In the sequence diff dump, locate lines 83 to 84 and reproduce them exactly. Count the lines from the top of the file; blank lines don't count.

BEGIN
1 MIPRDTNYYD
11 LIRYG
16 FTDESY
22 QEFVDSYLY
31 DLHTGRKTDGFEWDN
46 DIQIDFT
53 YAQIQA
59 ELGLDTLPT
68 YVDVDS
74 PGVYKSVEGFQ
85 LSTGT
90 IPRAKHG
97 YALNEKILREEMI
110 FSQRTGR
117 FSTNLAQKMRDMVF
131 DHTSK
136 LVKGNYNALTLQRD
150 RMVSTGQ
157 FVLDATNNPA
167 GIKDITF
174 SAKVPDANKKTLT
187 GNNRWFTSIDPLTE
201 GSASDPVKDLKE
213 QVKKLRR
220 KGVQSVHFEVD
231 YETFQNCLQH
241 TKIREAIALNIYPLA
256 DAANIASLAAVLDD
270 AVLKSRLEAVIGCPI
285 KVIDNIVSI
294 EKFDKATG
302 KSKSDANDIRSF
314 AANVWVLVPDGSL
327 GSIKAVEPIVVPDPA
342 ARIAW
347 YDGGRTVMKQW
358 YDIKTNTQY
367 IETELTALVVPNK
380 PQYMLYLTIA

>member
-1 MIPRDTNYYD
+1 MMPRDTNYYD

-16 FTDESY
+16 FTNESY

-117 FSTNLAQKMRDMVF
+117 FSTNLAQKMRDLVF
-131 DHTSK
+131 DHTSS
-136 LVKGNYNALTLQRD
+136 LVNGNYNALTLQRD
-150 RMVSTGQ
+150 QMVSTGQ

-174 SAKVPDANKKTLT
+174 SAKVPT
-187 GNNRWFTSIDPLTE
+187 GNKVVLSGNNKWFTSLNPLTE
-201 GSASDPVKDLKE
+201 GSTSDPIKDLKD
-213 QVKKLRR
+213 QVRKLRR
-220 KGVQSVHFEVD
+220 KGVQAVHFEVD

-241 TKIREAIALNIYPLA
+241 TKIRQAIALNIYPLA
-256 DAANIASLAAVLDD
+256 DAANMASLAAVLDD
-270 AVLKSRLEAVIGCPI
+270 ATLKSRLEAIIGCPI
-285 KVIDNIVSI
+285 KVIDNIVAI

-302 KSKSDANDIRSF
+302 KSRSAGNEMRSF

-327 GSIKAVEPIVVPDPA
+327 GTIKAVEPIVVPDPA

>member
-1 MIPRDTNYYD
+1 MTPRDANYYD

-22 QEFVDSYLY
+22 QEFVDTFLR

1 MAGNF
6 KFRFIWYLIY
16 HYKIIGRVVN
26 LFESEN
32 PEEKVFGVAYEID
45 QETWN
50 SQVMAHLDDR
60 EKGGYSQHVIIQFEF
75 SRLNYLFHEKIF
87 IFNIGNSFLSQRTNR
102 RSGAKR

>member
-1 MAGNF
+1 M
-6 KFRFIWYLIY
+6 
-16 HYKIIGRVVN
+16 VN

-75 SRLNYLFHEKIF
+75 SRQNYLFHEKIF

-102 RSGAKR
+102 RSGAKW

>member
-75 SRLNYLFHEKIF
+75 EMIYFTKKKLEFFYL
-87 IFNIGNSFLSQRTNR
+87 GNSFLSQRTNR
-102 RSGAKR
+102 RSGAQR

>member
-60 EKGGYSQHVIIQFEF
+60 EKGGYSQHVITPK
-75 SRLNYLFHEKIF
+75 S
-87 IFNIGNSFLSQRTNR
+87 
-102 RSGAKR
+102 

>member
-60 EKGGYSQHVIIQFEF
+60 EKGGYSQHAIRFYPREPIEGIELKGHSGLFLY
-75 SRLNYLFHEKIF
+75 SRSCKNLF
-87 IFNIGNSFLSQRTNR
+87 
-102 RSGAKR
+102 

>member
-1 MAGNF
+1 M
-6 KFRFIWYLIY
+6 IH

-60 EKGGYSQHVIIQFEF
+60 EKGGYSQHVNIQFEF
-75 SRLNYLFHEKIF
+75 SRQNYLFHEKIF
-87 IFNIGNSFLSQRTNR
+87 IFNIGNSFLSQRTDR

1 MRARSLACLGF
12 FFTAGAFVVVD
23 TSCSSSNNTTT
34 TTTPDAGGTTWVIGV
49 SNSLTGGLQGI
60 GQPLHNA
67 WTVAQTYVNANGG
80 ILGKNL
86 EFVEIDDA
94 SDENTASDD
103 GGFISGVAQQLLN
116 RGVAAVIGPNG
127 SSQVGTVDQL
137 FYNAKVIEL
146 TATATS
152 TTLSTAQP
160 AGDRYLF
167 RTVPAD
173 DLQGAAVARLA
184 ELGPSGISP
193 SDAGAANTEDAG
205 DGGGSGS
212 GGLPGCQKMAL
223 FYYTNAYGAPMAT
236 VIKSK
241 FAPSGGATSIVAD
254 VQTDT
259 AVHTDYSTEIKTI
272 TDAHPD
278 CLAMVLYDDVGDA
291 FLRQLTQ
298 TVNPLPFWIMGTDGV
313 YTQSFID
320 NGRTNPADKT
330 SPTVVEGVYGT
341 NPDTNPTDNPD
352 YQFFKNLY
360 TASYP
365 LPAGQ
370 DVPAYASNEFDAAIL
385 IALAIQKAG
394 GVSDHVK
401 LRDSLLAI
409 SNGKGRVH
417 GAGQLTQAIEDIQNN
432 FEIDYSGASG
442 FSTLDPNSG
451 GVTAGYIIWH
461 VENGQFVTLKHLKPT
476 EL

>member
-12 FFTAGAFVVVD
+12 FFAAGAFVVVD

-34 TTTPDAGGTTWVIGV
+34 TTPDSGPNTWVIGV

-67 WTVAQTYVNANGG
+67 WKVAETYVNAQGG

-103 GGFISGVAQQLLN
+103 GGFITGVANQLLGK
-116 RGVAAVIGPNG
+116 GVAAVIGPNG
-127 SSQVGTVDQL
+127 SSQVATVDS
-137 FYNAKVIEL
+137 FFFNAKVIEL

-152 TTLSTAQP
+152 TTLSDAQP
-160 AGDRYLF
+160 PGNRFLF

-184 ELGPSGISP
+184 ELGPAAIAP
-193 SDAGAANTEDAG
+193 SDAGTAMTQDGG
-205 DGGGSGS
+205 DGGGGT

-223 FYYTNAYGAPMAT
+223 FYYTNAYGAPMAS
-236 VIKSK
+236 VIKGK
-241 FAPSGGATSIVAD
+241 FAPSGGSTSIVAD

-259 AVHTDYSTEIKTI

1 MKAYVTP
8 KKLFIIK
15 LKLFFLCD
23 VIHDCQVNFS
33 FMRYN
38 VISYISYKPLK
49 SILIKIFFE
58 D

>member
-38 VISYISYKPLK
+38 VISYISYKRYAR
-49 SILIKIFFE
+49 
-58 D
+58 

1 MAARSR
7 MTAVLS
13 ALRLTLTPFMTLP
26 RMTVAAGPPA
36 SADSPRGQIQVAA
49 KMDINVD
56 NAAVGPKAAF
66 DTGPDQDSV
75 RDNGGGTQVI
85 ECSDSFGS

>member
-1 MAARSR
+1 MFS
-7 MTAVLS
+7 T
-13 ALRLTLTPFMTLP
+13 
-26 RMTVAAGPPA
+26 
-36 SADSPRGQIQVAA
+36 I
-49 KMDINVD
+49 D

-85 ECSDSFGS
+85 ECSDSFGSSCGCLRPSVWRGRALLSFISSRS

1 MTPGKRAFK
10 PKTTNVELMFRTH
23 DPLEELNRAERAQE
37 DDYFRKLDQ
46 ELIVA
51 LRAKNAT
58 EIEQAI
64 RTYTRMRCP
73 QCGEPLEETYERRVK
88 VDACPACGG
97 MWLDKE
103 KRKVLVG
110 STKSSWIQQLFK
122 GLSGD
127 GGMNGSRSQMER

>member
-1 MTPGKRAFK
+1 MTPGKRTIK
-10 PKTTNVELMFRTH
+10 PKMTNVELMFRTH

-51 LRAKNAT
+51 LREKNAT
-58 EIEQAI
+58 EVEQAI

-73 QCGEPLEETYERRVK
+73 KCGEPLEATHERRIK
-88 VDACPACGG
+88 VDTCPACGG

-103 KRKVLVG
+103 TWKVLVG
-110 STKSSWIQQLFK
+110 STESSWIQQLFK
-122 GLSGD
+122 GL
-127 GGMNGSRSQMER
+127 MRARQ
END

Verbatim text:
26 LFESEN
32 PEEKVFGVAYEID